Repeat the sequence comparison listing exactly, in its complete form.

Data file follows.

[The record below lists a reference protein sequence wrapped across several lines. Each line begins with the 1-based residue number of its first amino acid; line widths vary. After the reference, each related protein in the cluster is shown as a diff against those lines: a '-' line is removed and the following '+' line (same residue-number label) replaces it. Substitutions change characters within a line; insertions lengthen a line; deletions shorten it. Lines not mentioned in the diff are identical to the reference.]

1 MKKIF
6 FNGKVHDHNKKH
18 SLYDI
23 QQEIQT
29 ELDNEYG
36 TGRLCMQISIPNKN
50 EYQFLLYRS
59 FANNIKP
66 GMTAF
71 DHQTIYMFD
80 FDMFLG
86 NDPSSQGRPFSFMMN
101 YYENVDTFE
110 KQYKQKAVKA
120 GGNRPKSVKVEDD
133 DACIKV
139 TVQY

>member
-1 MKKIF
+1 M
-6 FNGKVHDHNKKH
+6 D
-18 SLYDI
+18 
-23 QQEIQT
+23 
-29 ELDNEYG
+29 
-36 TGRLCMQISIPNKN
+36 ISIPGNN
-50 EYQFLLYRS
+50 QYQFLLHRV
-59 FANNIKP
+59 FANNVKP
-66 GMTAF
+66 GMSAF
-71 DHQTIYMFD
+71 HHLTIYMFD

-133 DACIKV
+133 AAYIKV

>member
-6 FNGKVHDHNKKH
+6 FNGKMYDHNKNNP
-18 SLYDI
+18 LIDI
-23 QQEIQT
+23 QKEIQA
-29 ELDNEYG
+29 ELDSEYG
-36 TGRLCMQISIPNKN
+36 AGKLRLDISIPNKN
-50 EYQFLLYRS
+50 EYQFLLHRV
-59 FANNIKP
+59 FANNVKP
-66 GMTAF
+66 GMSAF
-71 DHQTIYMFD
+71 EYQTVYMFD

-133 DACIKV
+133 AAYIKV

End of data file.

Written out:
[The record below lists a reference protein sequence wrapped across several lines. Each line begins with the 1-based residue number of its first amino acid; line widths vary. After the reference, each related protein in the cluster is shown as a diff against those lines: a '-' line is removed and the following '+' line (same residue-number label) replaces it. Substitutions change characters within a line; insertions lengthen a line; deletions shorten it. Lines not mentioned in the diff are identical to the reference.]

1 MKKIF
6 FNGKVHDHNKKH
18 SLYDI
23 QQEIQT
29 ELDNEYG
36 TGRLCMQISIPNKN
50 EYQFLLYRS
59 FANNIKP
66 GMTAF
71 DHQTIYMFD
80 FDMFLG
86 NDPSSQGRPFSFMMN
101 YYENVDTFE
110 KQYKQKAVKA
120 GGNRPKSVKVEDD
133 DACIKV
139 TVQY

>member
-1 MKKIF
+1 M
-6 FNGKVHDHNKKH
+6 D
-18 SLYDI
+18 
-23 QQEIQT
+23 
-29 ELDNEYG
+29 
-36 TGRLCMQISIPNKN
+36 ISIPGNN
-50 EYQFLLYRS
+50 QYQFLLHRV
-59 FANNIKP
+59 FANNVKP
-66 GMTAF
+66 GMSAF
-71 DHQTIYMFD
+71 HHLTIYMFD

-133 DACIKV
+133 AAYIKV

>member
-6 FNGKVHDHNKKH
+6 FNGKMYDHNKNNP
-18 SLYDI
+18 LIDI
-23 QQEIQT
+23 QKEIQA
-29 ELDNEYG
+29 ELDSEYG
-36 TGRLCMQISIPNKN
+36 AGKLRLDISIPNKN
-50 EYQFLLYRS
+50 EYQFLLHRV
-59 FANNIKP
+59 FANNVKP
-66 GMTAF
+66 GMSAF
-71 DHQTIYMFD
+71 EYQTVYMFD

-133 DACIKV
+133 AAYIKV